It is through the EIA report that the Fiji Government would decide on whether or not a mine licence should be issued.
For now, TNLC is not budging from its position: that there should be no mining in Namosi and in the neighbouring district of Waidina in Naitasiri.
TNLC spokesperson Sipiriano Nariva told Fiji Business the lessons they have learnt from years of mine exploration were enough to convince them that mining is bad for them and their environment.
“We have reached a stage where we are so frustrated with NJV and its activities on our land and we have come to a decision…that we do not want our land to be mined,” TNLC said in a media statement released on 19 January.
“Our decision is based on our experience of over 40 years of exploration on our land and also taking into consideration the plight of our relatives in the provinces of Naitasiri, Tailevu and Rewa who will be affected by whatever decision we make today.”
This media statement summed up the landowners’ position; their opposition to mining stems from their wish to preserve their vanua (land) and in consideration of their traditional kinship and allies in Naitasiri, Tailevu and Rewa, most of whom rely on the Waidina, Wainimala and Rewa rivers for their livelihood.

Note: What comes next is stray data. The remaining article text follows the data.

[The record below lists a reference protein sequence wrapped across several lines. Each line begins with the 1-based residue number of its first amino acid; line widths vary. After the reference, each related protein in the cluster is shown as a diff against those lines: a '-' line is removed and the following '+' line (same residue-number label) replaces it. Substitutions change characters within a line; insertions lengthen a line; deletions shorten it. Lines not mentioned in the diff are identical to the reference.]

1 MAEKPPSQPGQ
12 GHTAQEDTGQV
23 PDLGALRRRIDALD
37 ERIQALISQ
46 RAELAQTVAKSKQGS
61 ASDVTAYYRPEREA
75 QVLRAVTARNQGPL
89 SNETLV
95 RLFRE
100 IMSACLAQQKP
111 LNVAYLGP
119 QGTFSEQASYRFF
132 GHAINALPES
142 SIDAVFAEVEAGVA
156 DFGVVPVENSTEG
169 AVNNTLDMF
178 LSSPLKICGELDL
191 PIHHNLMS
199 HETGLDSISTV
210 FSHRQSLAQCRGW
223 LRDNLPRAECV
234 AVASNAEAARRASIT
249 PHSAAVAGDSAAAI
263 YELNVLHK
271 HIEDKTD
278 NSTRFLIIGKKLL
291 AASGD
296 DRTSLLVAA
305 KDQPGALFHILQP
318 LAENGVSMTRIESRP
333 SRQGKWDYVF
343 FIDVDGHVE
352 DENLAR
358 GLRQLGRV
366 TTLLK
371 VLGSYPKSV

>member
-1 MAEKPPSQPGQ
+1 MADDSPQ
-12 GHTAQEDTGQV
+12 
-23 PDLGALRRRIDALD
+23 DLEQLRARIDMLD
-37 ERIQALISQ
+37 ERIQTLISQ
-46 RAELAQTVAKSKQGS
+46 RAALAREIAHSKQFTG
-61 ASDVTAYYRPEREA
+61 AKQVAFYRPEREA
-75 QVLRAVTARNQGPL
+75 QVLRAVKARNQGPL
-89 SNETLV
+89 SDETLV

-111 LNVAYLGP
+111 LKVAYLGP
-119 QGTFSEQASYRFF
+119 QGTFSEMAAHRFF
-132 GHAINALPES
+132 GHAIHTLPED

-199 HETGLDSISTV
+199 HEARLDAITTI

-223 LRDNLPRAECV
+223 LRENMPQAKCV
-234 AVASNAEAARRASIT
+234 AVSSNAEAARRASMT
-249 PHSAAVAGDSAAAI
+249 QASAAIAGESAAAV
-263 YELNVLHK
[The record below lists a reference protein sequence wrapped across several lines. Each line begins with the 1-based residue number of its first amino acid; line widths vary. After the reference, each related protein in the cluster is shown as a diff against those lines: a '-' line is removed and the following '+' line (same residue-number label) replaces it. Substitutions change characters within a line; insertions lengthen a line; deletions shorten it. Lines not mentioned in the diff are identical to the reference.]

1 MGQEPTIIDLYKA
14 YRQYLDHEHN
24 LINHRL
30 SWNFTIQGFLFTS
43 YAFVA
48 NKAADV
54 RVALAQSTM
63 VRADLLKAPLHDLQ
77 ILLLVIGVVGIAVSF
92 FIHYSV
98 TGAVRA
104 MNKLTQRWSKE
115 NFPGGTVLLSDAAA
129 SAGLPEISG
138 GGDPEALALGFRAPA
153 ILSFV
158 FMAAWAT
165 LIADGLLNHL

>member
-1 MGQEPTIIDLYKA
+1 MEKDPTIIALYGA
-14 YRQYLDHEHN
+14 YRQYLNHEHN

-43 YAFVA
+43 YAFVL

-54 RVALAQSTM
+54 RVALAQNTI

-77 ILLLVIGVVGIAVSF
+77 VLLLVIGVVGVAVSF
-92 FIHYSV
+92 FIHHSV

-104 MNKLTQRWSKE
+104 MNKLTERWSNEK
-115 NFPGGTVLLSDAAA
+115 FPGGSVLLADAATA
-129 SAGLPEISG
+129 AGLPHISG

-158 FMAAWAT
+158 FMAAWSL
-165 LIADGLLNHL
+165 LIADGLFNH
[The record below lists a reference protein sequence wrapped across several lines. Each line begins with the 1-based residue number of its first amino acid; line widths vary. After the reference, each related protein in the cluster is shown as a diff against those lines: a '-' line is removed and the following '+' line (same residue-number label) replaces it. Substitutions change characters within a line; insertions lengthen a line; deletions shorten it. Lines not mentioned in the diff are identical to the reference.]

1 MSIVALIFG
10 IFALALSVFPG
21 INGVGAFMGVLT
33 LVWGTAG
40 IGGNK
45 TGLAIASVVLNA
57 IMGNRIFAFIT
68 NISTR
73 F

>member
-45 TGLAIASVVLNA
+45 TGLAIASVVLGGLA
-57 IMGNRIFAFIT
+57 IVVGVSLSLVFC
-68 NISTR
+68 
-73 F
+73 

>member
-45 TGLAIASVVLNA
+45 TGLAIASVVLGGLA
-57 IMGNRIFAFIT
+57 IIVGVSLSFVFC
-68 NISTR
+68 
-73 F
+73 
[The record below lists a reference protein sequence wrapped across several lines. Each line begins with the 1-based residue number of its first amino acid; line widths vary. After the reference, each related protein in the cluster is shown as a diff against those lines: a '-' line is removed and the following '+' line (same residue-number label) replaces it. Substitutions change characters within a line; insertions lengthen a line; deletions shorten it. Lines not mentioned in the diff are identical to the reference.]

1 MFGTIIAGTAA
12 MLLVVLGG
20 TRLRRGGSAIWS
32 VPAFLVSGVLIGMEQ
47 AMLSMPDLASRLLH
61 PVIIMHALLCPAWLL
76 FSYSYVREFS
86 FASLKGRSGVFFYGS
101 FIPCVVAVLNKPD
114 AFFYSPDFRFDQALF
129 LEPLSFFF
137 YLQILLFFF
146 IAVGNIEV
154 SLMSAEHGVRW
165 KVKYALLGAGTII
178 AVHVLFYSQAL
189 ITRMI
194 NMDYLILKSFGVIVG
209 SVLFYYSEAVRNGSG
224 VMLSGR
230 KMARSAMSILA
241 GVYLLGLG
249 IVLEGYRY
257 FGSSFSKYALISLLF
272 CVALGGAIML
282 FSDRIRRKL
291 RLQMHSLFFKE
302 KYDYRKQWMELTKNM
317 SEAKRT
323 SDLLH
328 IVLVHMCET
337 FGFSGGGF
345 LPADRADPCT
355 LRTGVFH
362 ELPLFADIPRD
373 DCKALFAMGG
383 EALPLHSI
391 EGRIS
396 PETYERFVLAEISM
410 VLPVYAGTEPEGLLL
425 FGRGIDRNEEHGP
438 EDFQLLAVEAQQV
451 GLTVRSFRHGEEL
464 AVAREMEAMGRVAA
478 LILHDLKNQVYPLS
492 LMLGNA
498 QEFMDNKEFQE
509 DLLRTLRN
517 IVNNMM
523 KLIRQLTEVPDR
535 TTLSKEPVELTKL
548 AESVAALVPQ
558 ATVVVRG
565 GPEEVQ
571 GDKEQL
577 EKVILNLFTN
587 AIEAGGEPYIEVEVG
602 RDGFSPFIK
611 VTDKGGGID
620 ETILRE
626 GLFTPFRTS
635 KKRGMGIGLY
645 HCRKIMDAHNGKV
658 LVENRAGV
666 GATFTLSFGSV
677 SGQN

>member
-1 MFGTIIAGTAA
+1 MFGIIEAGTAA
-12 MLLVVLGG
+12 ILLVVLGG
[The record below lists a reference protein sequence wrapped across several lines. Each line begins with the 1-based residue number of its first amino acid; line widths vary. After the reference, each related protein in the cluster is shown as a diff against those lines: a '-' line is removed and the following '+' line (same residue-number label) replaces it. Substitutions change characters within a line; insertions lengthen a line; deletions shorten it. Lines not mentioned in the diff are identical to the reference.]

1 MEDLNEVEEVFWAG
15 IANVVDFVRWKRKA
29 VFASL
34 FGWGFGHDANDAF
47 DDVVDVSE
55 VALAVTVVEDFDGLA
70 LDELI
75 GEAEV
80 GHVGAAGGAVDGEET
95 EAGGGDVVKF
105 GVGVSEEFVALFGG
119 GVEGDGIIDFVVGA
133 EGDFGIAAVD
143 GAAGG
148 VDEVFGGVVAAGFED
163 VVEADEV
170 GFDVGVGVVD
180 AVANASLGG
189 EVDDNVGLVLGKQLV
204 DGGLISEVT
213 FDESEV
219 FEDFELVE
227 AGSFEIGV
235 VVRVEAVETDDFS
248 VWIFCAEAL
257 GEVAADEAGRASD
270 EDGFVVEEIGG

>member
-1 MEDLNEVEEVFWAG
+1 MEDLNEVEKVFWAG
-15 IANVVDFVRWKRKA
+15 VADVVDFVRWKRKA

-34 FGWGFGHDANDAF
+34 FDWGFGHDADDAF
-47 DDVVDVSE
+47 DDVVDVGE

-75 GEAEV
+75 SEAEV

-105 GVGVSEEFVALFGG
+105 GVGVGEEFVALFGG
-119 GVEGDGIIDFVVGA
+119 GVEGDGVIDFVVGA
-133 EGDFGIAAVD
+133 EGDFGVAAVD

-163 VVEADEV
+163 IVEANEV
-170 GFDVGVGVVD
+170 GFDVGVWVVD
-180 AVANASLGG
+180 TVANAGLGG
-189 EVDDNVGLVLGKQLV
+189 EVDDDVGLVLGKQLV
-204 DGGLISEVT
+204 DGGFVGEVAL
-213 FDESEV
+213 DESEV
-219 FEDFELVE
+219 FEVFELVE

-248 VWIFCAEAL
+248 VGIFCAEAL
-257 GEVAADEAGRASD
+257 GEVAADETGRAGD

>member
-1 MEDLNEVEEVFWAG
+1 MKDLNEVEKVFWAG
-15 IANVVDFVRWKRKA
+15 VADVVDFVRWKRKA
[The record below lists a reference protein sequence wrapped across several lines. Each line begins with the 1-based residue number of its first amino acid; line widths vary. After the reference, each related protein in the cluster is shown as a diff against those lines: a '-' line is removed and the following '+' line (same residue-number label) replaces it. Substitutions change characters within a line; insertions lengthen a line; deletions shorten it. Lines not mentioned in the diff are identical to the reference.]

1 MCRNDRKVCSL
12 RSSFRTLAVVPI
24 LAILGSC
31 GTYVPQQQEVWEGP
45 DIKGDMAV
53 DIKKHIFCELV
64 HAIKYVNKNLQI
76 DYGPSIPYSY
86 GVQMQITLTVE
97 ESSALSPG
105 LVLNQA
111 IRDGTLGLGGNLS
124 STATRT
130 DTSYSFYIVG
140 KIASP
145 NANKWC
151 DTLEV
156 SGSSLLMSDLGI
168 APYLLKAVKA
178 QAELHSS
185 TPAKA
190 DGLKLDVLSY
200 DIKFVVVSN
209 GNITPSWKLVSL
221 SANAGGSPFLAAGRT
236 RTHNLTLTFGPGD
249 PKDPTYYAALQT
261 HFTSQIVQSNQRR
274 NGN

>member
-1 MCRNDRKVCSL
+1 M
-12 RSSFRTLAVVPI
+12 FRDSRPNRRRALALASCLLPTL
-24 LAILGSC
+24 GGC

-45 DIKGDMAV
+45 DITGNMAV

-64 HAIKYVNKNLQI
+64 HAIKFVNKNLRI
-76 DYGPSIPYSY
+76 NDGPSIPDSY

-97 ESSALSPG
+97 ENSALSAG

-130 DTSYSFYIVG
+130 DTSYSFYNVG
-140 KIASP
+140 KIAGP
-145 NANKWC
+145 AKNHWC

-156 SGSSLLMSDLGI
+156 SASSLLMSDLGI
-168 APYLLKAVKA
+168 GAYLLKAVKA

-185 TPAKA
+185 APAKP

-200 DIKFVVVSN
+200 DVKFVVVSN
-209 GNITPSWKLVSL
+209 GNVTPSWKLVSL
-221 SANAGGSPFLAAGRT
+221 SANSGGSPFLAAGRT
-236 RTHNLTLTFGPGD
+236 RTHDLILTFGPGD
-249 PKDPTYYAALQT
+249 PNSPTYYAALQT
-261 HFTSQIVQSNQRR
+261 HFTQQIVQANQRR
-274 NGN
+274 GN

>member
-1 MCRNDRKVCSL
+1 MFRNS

Nariva could still recall a lyric of a song his folks used to sing, ‘tolu na bogi mai Namosi ki Nausori,’ or literally translated it speaks of “three nights of travel from Namosi to Nausori” using bamboo rafts on the Waidina, Wainimala and Rewa rivers.
This was during the banana export boom of the 1940s and the 1950s where his men and womenfolk would travel down the river in bamboo rafts laden with bananas.
Over the three nights of river travel, men and women of Namosi would find shelter in villages along the river.
Nariva said his generation believes it is now their turn to repay the kind gesture by maintaining the pristine and quality of water in Waisou and Wainavadu.
Another determinant in the landowners’ opposition to mine is through the strong influence of religion, of the Roman Catholic faith in particular.
Majority of these resource owners in Namosi and Naitasiri provinces are die-hard Catholics, and theirs is the strong belief that God appointed them custodians of the pristine environments of the proposed mine site at Waisoi, Korobasabasaga and Wainavadu.
God they fear will hold them accountable if they let NJV mine and destroy their forests and waterways, not to mention the very rich biodiversity the mountainous region holds.
“Lord! Punish those that destroy your creation,” screams a TNLC banner it unfolded before NJV and Fiji Government representatives at a public meeting in Namosi Village on December 14 last year.
Among the new banners they released on January 13 was one that said, ‘Mining isn’t sustainable, we need other sustainable developments.’
Even Prime Minister Bainimarama noted the words of another banner they had produced, ‘Pro Government, Anti Mining.’
Religion, traditional alliances and the concern for their natural heritage have combined to fuel the determination of TNLC to forego the lure of the huge money on offer by the mining conglomerate and to insist on its no mining position.